By Hassan Radwan, New Age Islam
05 July 2017
The question “Is Islamic reform possible?”
pre-supposes that reform is necessary. Many Muslims would say it is not.
Even many liberal and progressive Muslims
insist Islam is perfect and it is only Muslims themselves that need to be
reformed. It is Muslims who are misguided and hold erroneous interpretations -
the Qur’an is the perfect word of God. It can never be wrong.
They argue extremists like al-Qaeda and
ISIS are not “true” Muslims and are only using Islam for their own power &
political ends. They dismiss countries like Saudi Arabia, Iran or Afghanistan
as not following Islam correctly & they go to great lengths to come up with
all sorts of apologetics to distance Islam from real-life practices of Muslim
countries and groups around the world.
Yet it has to be asked if Islam is perfect
and has absolutely nothing to do with the actions of extremists like ISIS or
regimes like Saudi Arabia - then why is it that these Muslims have so grossly
misunderstood their religion? When one points out actions such as execution of
apostates and gays they tell us this is completely against Islam and Islam is
very clear about it. But then why don’t these groups and regimes realise they are
going completely against Islam. Don’t they realise the terrible mistake they
are making when it is all so clear and obvious? The truth is that it is not as
clear and obvious as they claim.
If it is true that they have completely
misunderstood Islam - what does that say about Islam & the Qur’an - the
clear book Kitabun Mubeen - the final and complete revelation to man? If
the message has been so badly misunderstood by so many Muslims what does that
say about the message?
My view is that the Qur’an is not perfect
and I believe it’s time we Muslims admitted that the Quran and Sunna can indeed
lend itself to very harsh and violent - yet perfectly valid interpretations.
The solution is not to try and twist the texts to come up with a
counter-interpretation but to simply accept the fact that the Quran is not
perfect. It is not infallible. It can be wrong.
Muslim reformers, such as there have been
throughout Islamic History have never challenged this idea that the Qur’an is
perfect. In fact the usual word for reformer in the context of Islam does not
actually mean reform - the word used is Mujaddid which means “renewer”.
Reform in the Islamic context means calls to return to “true, pure and
unadulterated” Islam of the Qur'an & Sunna. Their “reforms” have been about
halting change rather than bringing about change. Many puritanical groups have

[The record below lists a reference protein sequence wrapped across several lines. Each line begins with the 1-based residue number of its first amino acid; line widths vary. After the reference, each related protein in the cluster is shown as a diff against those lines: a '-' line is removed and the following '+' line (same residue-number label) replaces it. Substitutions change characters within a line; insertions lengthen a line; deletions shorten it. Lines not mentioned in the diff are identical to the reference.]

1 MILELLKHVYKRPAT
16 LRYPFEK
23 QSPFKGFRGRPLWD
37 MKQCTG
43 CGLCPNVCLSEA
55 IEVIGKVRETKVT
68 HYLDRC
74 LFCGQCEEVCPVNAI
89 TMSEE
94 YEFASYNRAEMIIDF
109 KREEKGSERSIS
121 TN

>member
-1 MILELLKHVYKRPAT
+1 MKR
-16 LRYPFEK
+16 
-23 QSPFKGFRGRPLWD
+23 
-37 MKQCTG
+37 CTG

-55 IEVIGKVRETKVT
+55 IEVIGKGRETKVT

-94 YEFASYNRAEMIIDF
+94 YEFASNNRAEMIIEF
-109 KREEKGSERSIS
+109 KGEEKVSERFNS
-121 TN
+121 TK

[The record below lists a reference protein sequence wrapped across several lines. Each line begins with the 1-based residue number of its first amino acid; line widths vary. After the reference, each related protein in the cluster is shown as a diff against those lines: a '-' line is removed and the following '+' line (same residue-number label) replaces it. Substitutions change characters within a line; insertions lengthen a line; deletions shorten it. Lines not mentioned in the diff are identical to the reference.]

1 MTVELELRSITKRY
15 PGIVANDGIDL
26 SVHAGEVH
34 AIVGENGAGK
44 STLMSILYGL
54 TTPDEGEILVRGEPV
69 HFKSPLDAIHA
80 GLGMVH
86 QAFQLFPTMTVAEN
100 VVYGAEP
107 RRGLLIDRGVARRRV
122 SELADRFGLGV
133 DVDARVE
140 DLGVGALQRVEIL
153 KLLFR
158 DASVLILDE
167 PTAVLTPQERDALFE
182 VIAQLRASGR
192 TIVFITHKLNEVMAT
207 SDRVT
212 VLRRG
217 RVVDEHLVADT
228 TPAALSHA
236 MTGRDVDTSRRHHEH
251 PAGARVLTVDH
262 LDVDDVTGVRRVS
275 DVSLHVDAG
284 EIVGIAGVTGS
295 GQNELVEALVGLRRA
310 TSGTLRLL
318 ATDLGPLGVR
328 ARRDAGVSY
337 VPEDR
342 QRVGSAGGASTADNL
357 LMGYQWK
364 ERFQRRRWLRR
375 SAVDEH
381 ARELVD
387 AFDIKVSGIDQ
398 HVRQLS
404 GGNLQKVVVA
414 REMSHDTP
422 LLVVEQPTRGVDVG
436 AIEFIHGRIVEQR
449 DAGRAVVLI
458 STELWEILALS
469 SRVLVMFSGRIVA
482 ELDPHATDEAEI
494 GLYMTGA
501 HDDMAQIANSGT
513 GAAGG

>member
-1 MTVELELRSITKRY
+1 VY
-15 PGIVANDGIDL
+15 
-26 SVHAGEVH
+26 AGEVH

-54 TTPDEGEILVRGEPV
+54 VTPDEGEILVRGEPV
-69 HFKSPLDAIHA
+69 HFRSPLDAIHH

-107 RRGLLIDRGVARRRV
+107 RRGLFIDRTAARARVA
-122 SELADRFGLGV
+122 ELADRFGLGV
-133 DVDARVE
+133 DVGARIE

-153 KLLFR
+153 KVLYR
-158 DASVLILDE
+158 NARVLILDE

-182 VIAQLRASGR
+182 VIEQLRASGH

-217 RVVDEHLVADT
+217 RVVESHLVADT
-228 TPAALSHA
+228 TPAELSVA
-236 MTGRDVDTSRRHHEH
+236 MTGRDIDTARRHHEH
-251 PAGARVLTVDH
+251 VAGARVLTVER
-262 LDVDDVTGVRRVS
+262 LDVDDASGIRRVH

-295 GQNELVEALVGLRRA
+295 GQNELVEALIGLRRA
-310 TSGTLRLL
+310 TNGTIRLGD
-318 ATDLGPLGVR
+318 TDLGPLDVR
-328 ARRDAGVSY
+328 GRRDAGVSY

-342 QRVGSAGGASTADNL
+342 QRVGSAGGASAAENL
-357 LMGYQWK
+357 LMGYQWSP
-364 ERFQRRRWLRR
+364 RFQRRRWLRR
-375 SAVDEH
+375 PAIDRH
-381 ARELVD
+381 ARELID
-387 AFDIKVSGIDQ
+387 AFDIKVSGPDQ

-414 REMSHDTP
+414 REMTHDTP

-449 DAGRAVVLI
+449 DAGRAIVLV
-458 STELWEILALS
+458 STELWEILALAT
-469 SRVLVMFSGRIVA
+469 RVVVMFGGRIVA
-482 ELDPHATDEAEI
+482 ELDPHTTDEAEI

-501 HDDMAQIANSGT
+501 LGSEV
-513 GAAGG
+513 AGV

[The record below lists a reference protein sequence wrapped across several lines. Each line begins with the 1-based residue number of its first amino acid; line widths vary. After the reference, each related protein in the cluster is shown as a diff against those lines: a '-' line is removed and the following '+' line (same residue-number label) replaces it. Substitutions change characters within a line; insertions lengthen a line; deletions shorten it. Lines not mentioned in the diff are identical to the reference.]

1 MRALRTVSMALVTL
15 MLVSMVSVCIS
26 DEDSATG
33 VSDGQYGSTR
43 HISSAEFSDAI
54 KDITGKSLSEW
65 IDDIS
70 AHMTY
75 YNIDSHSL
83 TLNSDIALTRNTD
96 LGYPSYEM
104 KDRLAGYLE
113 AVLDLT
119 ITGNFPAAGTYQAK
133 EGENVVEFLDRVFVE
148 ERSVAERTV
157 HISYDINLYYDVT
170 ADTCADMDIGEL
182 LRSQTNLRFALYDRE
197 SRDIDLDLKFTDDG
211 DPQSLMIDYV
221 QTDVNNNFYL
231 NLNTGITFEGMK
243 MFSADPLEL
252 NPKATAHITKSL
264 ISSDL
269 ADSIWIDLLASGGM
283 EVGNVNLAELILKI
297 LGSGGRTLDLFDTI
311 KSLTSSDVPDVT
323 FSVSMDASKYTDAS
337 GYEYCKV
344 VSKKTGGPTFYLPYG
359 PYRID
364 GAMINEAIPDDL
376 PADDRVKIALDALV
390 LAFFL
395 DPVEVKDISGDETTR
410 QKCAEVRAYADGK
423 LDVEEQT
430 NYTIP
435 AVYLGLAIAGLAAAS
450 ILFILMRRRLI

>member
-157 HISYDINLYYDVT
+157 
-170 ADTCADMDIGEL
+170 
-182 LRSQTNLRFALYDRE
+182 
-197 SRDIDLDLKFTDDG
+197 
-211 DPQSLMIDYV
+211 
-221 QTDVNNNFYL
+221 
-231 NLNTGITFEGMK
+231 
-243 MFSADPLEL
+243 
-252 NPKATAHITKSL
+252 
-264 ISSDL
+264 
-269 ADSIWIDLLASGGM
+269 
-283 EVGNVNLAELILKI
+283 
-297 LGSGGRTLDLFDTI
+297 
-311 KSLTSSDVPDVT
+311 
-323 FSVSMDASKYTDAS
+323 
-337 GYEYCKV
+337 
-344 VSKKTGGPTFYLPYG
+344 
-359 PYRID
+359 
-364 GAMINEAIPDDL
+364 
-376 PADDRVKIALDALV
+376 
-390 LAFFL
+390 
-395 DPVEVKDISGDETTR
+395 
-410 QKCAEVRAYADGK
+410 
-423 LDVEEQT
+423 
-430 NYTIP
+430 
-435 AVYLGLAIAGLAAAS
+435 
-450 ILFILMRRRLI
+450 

arisen throughout Islamic History such as the al-Muwahideen, Almurabiteen,
and the Khawarij - all with the same aim of bringing Islam back to its
pure unadulterated roots. As such the Wahhabis and Salafis of today can be seen
in this tradition of Tajdeed - renewing Islam and ridding it of
corruptions and innovations. Most if not all Muslim reformers have been
restricted within this paradigm.
Even Liberal and Progressive Muslims of
today who seek to bring about a more peaceful and inclusive form of Islam never
claim they are reforming Islam. Instead they claim they are bringing Islam back
to it’s true message. They accept the same starting point of a perfect divine
Qur’an and so instead of simply rejecting problematic verses they are forced
into absurd linguistic gymnastics in order to claim that God’s perfect word
never actually said what it appears to have said - and what 1400 years of
scholarship believed it said. Liberal & progressive arguments depend on
tenuous nuanced readings of the Qur’an and forcing new meanings out of ancient
words. They scrape the barrel of the ancient texts to find something that will
support a more progressive view.
But by playing this game within the rules
of a perfect divine Qur’an they only hand victory to the traditionalists and
fundamentalists because it is the traditionalists who have by far the greater
evidence to support their views. Any theological workarounds a liberal can come
up with can be easily countered by traditionalists with a vast array of Qur’an
and Hadith at their disposal.
Now I’m not saying the traditionalist and
fundamentalists represent the true Islam, because in my view there is no such
thing as “True Islam”. Islam is not and never has been a single homogenous
entity. Of course many Muslims argue that there is a True Islam, but that is
because they believe the Qur’an is perfect and is the carefully planned work of
an Omniscient and Omnipotent God. They are compelled to defend it's integrity